December 3, 2019

Weekly Reflection – I Am Thankful

Weekly Reflection – I Am Thankful
I Am Thankful, this week’s Reflection, is was written by a friend, Raymond Kee, some 20 years ago.  I hope you find it as useful as I have.
Blessings and Peace,

Chaplain Allen


At this season of the year, we hear and say a lot about being thankful. Psalms 92:1 reads, “It is a good thing to give thanks to the Lord.” So I thought to make a list of things for which I am thankful. I then remember Eph. 5:20, which reads, “Always give thanks for everything.” So the list begins to grow pretty long. I believe that we need to be specific if we are thankful; but I also think that thankfulness is a quality which can be cultivated and developed – that it becomes a pattern woven  into the fabric of life.

When I was a child, I had two loving parents, dedicated teachers, friends who cared; but I cannot say that I was thankful – I took it all for granted. There were kind administrators at college who encouraged me and allowed me to sign notes for all my expenses not covered by a half-tuition scholarship, and whatever I could earn working on campus. I appreciated it, but I still had not learned real thankfulness. I believe that I thought it was something that I deserved.

When I married a pretty young lady, tall and slim, almost 21 years of age, I thought that I loved her. After more than 64 years of marriage, I realized how little I truly appreciated her. It was a number of years after marriage that I began to understand what Proverbs, chapter 31, meant, where we read, “A good wife is worth more than precious gems…..she will help him (her husband) all her life.” I was proud of two fine children, but looking back now, I think that I regarded them as a credit to me rather than being thankful to God for them. I got a good job, which I thoroughly enjoyed. I was glad, but I cannot say that I was truly thankful. Somehow I felt that I had earned all that.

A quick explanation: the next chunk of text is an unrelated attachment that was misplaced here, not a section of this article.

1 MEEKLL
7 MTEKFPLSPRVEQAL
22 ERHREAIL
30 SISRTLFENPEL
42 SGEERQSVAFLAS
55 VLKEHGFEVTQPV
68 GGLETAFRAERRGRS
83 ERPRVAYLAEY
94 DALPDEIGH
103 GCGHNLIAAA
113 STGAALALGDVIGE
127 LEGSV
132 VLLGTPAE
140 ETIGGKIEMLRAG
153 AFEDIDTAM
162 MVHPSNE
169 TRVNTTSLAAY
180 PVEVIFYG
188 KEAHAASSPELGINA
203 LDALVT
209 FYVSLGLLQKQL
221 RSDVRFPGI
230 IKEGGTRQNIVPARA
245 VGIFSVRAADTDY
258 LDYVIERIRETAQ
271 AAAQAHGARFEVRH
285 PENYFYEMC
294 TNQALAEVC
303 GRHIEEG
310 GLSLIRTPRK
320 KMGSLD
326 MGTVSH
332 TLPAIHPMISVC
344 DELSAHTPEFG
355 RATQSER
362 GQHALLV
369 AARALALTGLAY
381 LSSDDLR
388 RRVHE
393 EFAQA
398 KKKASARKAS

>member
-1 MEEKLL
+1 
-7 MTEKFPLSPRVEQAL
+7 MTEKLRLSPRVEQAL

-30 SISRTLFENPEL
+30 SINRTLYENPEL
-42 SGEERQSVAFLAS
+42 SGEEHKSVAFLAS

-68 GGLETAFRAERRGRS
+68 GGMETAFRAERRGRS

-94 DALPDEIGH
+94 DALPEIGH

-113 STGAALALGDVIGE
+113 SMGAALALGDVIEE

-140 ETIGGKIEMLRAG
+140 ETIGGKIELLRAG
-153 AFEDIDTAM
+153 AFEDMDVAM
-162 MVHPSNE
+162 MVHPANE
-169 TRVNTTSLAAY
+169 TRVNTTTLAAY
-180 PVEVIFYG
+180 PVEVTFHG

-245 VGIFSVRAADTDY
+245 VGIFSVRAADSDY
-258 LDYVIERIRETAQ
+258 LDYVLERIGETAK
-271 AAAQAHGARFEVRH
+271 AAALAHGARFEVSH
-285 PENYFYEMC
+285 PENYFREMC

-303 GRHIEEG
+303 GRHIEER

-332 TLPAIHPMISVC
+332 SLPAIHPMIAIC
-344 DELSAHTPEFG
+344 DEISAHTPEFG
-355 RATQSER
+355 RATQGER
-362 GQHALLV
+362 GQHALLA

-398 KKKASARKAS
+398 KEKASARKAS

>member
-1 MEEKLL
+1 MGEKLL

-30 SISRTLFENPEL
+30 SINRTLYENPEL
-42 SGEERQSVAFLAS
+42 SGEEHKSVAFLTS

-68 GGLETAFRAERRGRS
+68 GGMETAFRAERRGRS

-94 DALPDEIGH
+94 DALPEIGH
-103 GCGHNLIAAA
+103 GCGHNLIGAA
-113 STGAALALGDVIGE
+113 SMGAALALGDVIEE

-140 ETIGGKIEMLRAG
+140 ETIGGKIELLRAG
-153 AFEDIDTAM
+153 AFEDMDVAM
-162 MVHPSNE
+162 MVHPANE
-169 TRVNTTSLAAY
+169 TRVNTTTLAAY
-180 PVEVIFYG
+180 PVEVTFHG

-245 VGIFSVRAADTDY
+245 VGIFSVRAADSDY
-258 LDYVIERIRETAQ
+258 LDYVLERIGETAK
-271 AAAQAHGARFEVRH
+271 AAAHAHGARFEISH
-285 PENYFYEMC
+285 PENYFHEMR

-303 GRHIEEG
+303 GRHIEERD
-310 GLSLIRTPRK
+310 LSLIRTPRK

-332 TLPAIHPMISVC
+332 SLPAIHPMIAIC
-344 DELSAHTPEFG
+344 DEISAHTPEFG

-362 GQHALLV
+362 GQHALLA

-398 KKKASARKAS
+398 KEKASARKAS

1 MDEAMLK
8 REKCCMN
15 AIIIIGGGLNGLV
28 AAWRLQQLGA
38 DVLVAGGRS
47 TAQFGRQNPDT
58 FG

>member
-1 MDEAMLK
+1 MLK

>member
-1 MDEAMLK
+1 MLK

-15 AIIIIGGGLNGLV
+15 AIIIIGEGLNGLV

In the so-called middle-age of life, however, thankfulness began to take on a new dimension for me as I became somewhat more perceptive. I finally begin to understand Paul’s writing in I Cor. 15:10, “But whatever I am now, it is all because God poured out such kindness and grace upon me.”

Now, after nearly five score years of life have passed, I look still differently at all I have to be thankful for. And I look in different directions – not only at the big things but at things which I once would have omitted from any list. Thirty years ago n Shakertown near Lexington, Ky. Luree and I heard an old Shaker song titled “Simple Things.” The Shakers wrote all their songs and sang them a cappella.

The words of that song began like this:

Tis the gift to be simple, ’tis the gift to be free;
‘Tis the gift to come down, where we ought to be.

They believed in a very simple way of life. They believed that happiness and contentment had nothing to do with bank accounts, wardrobes, and big houses, but were content with a very few simple things for themselves and gave everything else they had to their group. That song ended with these words: